As a centenarian, Apo Whang-Od is considered the oldest tattoo artist in the world and holds the title of mambabatok (traditional tattooist) in her village where she is part of the Butbut people. Since the age of 15 she has been tattooing the women of the tribe as well as the Butbut warriors who had to earn the right to be tattooed by protecting villages or killing enemies (the tribe were known headhunters up until as recently as the 1960s). She has since passed down her skills to the younger generation of the women who will continue to preserve the art of this living legend. At her age she mostly only tattoos her three-dot signature while the larger tattoos are done by one of her protégés.

Getting to her village high up in the mountains was quite the experience, an 11-hour drive from Manila followed immediately by almost an hour hike in the rain. Once you are in the village it’s a matter of whether Whang-Od feels up to tattooing that day, absolutely understandable at her age. The trip was facilitated by Lagaw’Ta Escapades and I would highly recommend their services.

It was an honour and a privilege to be tattooed by Apo Whang-Od and despite her age she is still very friendly and accommodating. Below her signature is a traditional python which was done by one of her apprentices. The tattoo is applied using a thorn from a lemon tree and the ink is made of water and charcoal.

Posted on

The Māori Markings of Gordon Toi

Gordon Toi is a wood carver and former traditional Māori weapons instructor in Mapua, Aotearoa (the Māori name for New Zealand). He also fulfils the very important task of traditional Māori tattooing, as the heritage of these tattoos run very deep within Māori culture and to receive one is considered a great honour and not a something to be taken lightly. Gordon demands respect and focus on his tattoo table and rightly so as every tattoo he does is a veneration of his ancestors.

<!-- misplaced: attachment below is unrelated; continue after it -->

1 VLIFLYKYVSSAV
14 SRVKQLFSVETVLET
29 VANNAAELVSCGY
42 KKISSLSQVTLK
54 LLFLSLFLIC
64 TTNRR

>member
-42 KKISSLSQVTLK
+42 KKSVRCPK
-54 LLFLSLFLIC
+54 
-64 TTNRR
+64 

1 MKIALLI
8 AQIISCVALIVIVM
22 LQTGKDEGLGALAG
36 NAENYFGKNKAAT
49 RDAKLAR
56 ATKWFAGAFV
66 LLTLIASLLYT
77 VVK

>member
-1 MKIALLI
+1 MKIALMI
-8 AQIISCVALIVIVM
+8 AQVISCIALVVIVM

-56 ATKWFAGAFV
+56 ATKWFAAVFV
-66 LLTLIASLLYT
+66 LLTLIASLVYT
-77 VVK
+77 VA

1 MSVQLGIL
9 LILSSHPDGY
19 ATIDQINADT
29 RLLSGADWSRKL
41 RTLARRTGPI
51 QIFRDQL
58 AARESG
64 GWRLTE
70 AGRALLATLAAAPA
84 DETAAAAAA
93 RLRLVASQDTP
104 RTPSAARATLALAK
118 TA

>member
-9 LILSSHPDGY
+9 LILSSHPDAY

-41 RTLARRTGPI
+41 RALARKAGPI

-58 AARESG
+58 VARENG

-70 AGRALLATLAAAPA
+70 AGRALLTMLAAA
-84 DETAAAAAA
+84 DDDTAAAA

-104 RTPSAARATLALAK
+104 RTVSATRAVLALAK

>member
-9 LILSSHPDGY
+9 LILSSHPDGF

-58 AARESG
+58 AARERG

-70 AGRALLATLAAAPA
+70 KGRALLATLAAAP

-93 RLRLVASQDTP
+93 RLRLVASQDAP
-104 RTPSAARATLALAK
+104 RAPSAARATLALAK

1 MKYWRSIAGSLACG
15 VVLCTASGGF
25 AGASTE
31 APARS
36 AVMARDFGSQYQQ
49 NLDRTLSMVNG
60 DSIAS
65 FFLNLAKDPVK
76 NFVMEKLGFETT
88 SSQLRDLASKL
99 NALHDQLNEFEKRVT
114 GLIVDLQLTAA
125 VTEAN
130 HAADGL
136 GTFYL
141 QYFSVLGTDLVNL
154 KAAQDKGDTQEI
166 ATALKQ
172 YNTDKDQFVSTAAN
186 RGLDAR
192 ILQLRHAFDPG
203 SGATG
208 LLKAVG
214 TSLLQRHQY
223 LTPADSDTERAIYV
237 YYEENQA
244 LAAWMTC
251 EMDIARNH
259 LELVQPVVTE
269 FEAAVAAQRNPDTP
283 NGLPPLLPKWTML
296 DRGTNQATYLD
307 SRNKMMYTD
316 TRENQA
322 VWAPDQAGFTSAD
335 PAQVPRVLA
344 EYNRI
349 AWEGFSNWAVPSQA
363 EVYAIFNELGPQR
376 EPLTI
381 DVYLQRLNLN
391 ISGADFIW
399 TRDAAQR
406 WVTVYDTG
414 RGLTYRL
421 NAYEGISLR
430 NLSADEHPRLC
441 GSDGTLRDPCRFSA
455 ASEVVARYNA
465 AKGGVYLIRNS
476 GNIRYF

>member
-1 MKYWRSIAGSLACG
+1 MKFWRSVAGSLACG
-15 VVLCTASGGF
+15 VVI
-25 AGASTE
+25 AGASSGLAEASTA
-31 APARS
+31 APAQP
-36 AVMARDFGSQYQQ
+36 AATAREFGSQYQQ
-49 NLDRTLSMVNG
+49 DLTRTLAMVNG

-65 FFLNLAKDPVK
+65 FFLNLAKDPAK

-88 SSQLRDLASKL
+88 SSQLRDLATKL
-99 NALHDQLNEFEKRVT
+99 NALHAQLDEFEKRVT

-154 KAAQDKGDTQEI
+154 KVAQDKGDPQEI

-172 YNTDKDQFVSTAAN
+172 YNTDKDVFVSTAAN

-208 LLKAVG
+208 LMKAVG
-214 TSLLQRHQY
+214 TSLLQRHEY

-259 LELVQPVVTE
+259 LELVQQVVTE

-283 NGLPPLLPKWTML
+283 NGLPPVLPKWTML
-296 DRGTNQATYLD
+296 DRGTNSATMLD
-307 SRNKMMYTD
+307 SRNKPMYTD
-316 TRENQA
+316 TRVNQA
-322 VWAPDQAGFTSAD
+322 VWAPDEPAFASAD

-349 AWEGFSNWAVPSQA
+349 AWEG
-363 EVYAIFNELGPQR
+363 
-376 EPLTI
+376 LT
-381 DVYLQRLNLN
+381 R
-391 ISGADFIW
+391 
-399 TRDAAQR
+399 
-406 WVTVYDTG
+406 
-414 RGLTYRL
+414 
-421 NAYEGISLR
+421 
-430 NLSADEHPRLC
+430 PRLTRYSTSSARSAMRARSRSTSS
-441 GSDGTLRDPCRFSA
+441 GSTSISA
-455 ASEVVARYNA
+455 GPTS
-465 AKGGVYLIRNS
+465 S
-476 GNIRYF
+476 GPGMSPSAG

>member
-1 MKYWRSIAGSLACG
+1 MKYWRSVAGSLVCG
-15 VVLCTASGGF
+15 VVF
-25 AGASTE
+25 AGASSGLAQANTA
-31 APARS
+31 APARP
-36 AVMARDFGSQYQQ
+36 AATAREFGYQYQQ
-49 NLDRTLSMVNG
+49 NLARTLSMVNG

Along with his assistant Rossi (a stone carver and grave digger), the process consisted of 4 consecutive days on the table making this the largest tattoo piece I have had done so far. Along with the ink, I was also taught about the Māori culture and philosophies which are essential to understanding the importance of the ink I was receiving. It was done by machine as to hand tap this in the traditional Māori way would have taken significantly longer.

The Māori word for tattoo is “moko” and is derived from the name of the god of volcanoes and earthquakes, who marks the earth much like a tattoo marks the skin. The tattoo tools consist of bone chisels tied to a handle (from the mid-1800s sometime also metal, and more recently electric tattoo guns) which is then tapped with a mallet to cut grooves into the skin giving it a textured finish. This process is considered sacred and the design of each moko is unique to the wearer and conveys information about their genealogy, tribal affiliations, status, and achievements. When this tattoo is applied to someone who is not of Māori descent it is referred to as “kirituhi” (“to adorn the skin with painting”) rather than “moko” which is a term strictly reserved for the Māori people.

Posted on

Another trip to Suku Suku in Bali

Traditional Indonesian Mentawai lines hand poked to bring balance to the existing pieces, again done by Albar Tikam.

Little did I know that this would be my last tattoo before the full wrath of Covid 19 would shut down the world. Once this pandemic has passed and we are all safe again the journey will continue, as despite the fact that I’m running out of available space there are a few small but significant pieces I have planned (hopefully) for 2021.

Posted on